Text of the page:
By Heidi Munson, MBA
Diabetic Retinopathy (DR) is the leading cause of preventable blindness for people 20 to 65 years of age in the United States. 29.1 million people or 9.3% of the population have diabetes, according to the Center for Disease Control and Prevention (CDC).
The American Academy of Ophthalmology recommends that all patients with diabetes or pre-diabetes receive an annual retinal exam for Diabetic Retinopathy. However, historically only 40-50% of the diabetic patient population receives this important annual eye test.
Why should primary care providers (PCP) care about Diabetic Retinopathy?
Diabetic Blindness is Preventable.
While blindness from diabetes is irreversible, the good news is that vision loss is almost completely preventable. Early detection and treatment of Diabetic Retinopathy reduces the risk of severe vision loss by 90%; however, according to prominent retinal surgeon Dr. Sunil Gupta, a high percentage of patients with diabetes never get screened.
“Retina specialists now utilize advanced therapies that virtually guarantee that patients do not have to lose their vision if detected early,” said Dr. Gupta. “We have spent over a decade developing effective pharmacological therapies that have changed the realities for diabetic patients with indications of eye disease.”
While the comprehensive annual dilated eye exam is still considered a standard of care for patients with diabetes, reality shows a majority of patients do not get this exam each year. By performing diabetic retinal exams as a routine annual diagnostic in primary care, providers identify more disease earlier in patients otherwise going untreated for pathology. Eye care providers gain access to these at-risk patients early and can reduce the risk of vision loss and improve outcomes for these patients.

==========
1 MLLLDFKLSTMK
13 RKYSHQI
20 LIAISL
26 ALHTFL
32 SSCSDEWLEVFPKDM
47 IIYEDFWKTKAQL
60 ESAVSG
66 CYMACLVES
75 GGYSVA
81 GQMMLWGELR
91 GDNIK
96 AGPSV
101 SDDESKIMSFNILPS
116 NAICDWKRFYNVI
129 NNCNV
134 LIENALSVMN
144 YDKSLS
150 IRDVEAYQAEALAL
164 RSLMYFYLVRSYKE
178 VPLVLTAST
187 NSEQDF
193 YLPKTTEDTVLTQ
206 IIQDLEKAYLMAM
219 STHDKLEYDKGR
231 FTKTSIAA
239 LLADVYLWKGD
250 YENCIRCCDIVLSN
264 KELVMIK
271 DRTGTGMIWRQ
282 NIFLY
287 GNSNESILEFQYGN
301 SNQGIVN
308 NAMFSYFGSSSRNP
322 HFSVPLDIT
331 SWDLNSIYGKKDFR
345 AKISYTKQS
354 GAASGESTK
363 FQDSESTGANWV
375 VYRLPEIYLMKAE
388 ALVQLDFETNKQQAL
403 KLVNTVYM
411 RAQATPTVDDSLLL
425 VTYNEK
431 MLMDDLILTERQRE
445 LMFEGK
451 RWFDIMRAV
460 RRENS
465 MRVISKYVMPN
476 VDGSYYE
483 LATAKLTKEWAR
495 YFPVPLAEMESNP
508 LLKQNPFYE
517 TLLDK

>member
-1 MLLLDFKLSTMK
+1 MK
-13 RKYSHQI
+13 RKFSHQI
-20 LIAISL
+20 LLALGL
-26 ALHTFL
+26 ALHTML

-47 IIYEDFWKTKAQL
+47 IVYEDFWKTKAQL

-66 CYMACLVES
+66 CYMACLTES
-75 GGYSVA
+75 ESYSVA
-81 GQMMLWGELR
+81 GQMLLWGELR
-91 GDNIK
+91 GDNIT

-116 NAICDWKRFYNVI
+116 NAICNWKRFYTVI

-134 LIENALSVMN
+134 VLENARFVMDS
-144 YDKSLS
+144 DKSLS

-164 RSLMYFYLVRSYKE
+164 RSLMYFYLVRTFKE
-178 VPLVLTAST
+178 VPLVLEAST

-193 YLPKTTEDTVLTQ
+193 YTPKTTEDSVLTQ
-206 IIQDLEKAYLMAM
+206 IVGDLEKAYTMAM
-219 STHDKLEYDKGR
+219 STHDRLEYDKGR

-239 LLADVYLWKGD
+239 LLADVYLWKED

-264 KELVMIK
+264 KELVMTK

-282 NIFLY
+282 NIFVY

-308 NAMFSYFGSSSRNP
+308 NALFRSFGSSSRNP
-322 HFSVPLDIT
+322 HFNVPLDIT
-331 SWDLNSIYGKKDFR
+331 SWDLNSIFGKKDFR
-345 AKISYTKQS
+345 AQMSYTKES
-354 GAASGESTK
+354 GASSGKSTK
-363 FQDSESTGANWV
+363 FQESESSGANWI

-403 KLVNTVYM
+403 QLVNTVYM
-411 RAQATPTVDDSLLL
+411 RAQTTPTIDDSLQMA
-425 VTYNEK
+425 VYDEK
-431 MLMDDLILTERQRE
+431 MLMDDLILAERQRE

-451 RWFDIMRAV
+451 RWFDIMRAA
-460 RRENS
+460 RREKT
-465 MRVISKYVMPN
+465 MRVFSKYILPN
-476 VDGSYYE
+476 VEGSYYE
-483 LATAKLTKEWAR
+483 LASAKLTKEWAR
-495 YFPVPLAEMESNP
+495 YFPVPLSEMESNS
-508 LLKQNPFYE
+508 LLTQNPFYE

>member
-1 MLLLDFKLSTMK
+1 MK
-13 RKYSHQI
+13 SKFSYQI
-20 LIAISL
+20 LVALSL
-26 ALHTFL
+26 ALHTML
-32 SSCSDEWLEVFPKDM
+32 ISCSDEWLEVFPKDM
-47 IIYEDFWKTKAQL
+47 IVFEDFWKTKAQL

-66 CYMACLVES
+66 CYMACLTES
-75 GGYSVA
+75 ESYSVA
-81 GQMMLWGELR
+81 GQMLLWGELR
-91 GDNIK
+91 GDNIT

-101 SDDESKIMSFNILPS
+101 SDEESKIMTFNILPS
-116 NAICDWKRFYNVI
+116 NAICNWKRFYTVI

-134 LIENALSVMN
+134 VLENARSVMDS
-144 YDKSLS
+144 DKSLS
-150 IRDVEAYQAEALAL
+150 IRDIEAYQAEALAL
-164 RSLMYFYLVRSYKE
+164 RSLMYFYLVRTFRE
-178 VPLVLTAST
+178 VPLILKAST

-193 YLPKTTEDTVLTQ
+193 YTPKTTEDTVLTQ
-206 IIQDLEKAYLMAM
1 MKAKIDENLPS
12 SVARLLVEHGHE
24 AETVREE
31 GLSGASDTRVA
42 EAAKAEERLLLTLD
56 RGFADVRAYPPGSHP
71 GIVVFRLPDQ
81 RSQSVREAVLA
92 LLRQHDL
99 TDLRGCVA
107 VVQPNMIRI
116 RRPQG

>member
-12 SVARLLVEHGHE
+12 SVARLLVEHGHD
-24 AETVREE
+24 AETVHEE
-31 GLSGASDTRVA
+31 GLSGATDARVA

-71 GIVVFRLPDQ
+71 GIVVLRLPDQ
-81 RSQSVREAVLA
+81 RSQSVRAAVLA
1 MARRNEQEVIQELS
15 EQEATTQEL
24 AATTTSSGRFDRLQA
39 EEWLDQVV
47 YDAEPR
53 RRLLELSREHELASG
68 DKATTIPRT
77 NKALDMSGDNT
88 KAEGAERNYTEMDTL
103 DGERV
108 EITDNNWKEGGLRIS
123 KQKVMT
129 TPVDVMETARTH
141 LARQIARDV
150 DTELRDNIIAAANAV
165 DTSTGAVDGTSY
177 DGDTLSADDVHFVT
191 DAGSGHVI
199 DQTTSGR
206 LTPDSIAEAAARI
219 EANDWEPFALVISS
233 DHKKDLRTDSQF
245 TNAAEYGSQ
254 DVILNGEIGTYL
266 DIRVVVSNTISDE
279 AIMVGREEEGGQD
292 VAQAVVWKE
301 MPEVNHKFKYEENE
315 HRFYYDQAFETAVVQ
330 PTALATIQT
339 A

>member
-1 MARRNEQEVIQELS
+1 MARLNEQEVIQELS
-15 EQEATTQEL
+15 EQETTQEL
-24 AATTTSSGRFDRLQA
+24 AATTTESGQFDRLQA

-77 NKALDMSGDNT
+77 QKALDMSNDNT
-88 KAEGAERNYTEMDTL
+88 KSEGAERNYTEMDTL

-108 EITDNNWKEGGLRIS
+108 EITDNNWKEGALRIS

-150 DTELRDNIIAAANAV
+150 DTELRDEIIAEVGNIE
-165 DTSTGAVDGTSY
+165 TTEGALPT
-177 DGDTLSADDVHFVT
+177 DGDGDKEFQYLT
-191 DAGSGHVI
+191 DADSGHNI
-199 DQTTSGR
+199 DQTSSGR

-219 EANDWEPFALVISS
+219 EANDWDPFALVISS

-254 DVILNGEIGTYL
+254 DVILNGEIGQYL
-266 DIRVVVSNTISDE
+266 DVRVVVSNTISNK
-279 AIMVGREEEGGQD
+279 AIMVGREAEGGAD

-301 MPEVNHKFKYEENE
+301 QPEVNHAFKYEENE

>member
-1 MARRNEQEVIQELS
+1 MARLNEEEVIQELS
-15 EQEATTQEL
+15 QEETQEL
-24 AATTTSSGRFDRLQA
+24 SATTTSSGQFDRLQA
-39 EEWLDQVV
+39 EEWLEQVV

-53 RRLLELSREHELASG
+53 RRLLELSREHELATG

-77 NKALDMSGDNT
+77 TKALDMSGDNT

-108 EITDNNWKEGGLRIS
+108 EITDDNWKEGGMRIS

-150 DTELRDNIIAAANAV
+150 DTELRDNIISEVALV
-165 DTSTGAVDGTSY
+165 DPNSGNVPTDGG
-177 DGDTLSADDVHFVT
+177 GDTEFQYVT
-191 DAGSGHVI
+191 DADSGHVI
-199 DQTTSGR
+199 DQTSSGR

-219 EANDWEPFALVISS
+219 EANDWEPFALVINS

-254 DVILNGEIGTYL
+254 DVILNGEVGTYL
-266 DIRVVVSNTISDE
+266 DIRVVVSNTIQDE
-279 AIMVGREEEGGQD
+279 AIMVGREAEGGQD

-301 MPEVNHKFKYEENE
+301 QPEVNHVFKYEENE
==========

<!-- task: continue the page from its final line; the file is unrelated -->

According to the CDC’s 2014 National Diabetes Statistics Report, “Diabetes can be treated and managed by healthful eating, regular physical activity, and medications to lower blood glucose levels. Another critical part of diabetes management is reducing cardiovascular disease risk factors, such as high blood pressure, high lipid levels, and tobacco use. Patient education and self-care practices also are important aspects of disease management that help people with diabetes stay healthy.” With having the data from the annual eye exam documented as part of the patient’s medical record, Primary Care can also contribute to improved outcomes in vision and overall health and management of this patient population
The annual retinal exam for diabetic eye disease is an important tool to monitor the overall health of diabetic populations. With recent advances in telemedical screening technology, these quick and simple eye tests can be administered in the primary care setting, driving up screening rates and reducing the number of patients with vision loss.